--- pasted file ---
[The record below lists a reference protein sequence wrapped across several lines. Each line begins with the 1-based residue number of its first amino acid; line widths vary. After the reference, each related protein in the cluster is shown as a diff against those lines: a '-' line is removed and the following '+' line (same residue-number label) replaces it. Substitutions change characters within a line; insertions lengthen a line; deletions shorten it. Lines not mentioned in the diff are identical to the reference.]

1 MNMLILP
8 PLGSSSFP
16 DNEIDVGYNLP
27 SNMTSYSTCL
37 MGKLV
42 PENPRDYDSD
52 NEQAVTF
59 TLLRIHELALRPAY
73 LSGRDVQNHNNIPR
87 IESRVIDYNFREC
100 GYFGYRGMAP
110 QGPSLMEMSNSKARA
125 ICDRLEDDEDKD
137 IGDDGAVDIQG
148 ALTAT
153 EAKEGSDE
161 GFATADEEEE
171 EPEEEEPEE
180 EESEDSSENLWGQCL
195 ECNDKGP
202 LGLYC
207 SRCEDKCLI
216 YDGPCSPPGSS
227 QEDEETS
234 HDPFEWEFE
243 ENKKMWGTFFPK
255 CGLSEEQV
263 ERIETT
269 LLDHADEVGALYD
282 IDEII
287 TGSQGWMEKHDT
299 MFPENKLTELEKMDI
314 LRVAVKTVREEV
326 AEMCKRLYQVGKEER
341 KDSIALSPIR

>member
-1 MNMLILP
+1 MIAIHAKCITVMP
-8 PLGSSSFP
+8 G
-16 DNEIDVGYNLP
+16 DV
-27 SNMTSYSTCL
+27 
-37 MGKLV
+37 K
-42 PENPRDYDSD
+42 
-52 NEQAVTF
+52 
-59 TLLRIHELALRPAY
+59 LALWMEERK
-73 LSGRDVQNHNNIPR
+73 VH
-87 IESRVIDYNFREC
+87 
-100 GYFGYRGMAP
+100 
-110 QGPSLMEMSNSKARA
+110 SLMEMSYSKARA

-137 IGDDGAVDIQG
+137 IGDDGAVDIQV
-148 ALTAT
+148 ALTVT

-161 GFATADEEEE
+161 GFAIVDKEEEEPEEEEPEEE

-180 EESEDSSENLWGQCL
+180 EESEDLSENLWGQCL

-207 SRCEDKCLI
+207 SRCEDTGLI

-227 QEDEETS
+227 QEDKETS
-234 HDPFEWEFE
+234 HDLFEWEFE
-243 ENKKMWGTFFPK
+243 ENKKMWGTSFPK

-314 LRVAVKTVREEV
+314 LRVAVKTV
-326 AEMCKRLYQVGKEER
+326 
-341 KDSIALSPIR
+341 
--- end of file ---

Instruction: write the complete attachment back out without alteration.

[The record below lists a reference protein sequence wrapped across several lines. Each line begins with the 1-based residue number of its first amino acid; line widths vary. After the reference, each related protein in the cluster is shown as a diff against those lines: a '-' line is removed and the following '+' line (same residue-number label) replaces it. Substitutions change characters within a line; insertions lengthen a line; deletions shorten it. Lines not mentioned in the diff are identical to the reference.]

1 MNMLILP
8 PLGSSSFP
16 DNEIDVGYNLP
27 SNMTSYSTCL
37 MGKLV
42 PENPRDYDSD
52 NEQAVTF
59 TLLRIHELALRPAY
73 LSGRDVQNHNNIPR
87 IESRVIDYNFREC
100 GYFGYRGMAP
110 QGPSLMEMSNSKARA
125 ICDRLEDDEDKD
137 IGDDGAVDIQG
148 ALTAT
153 EAKEGSDE
161 GFATADEEEE
171 EPEEEEPEE
180 EESEDSSENLWGQCL
195 ECNDKGP
202 LGLYC
207 SRCEDKCLI
216 YDGPCSPPGSS
227 QEDEETS
234 HDPFEWEFE
243 ENKKMWGTFFPK
255 CGLSEEQV
263 ERIETT
269 LLDHADEVGALYD
282 IDEII
287 TGSQGWMEKHDT
299 MFPENKLTELEKMDI
314 LRVAVKTVREEV
326 AEMCKRLYQVGKEER
341 KDSIALSPIR

>member
-1 MNMLILP
+1 MIAIHAKCITVMP
-8 PLGSSSFP
+8 G
-16 DNEIDVGYNLP
+16 DV
-27 SNMTSYSTCL
+27 
-37 MGKLV
+37 K
-42 PENPRDYDSD
+42 
-52 NEQAVTF
+52 
-59 TLLRIHELALRPAY
+59 LALWMEERK
-73 LSGRDVQNHNNIPR
+73 VH
-87 IESRVIDYNFREC
+87 
-100 GYFGYRGMAP
+100 
-110 QGPSLMEMSNSKARA
+110 SLMEMSYSKARA

-137 IGDDGAVDIQG
+137 IGDDGAVDIQV
-148 ALTAT
+148 ALTVT

-161 GFATADEEEE
+161 GFAIVDKEEEEPEEEEPEEE

-180 EESEDSSENLWGQCL
+180 EESEDLSENLWGQCL

-207 SRCEDKCLI
+207 SRCEDTGLI

-227 QEDEETS
+227 QEDKETS
-234 HDPFEWEFE
+234 HDLFEWEFE
-243 ENKKMWGTFFPK
+243 ENKKMWGTSFPK

-314 LRVAVKTVREEV
+314 LRVAVKTV
-326 AEMCKRLYQVGKEER
+326 
-341 KDSIALSPIR
+341 